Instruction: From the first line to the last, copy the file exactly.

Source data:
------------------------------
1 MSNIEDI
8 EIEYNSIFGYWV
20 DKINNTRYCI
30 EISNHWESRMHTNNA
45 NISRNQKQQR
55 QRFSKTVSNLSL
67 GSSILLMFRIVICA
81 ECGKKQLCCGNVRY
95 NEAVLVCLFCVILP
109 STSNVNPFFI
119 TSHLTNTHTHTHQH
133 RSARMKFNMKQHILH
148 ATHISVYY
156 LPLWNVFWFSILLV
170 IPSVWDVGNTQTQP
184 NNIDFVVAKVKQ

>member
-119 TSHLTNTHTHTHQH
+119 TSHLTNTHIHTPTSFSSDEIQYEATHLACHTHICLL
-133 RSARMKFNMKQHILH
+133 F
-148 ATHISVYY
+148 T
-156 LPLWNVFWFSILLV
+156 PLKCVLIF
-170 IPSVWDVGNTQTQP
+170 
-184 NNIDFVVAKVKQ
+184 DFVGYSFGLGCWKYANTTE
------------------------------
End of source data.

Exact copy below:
1 MSNIEDI
8 EIEYNSIFGYWV
20 DKINNTRYCI
30 EISNHWESRMHTNNA
45 NISRNQKQQR
55 QRFSKTVSNLSL
67 GSSILLMFRIVICA
81 ECGKKQLCCGNVRY
95 NEAVLVCLFCVILP
109 STSNVNPFFI
119 TSHLTNTHTHTHQH
133 RSARMKFNMKQHILH
148 ATHISVYY
156 LPLWNVFWFSILLV
170 IPSVWDVGNTQTQP
184 NNIDFVVAKVKQ

>member
-119 TSHLTNTHTHTHQH
+119 TSHLTNTHIHTPTSFSSDEIQYEATHLACHTHICLL
-133 RSARMKFNMKQHILH
+133 F
-148 ATHISVYY
+148 T
-156 LPLWNVFWFSILLV
+156 PLKCVLIF
-170 IPSVWDVGNTQTQP
+170 
-184 NNIDFVVAKVKQ
+184 DFVGYSFGLGCWKYANTTE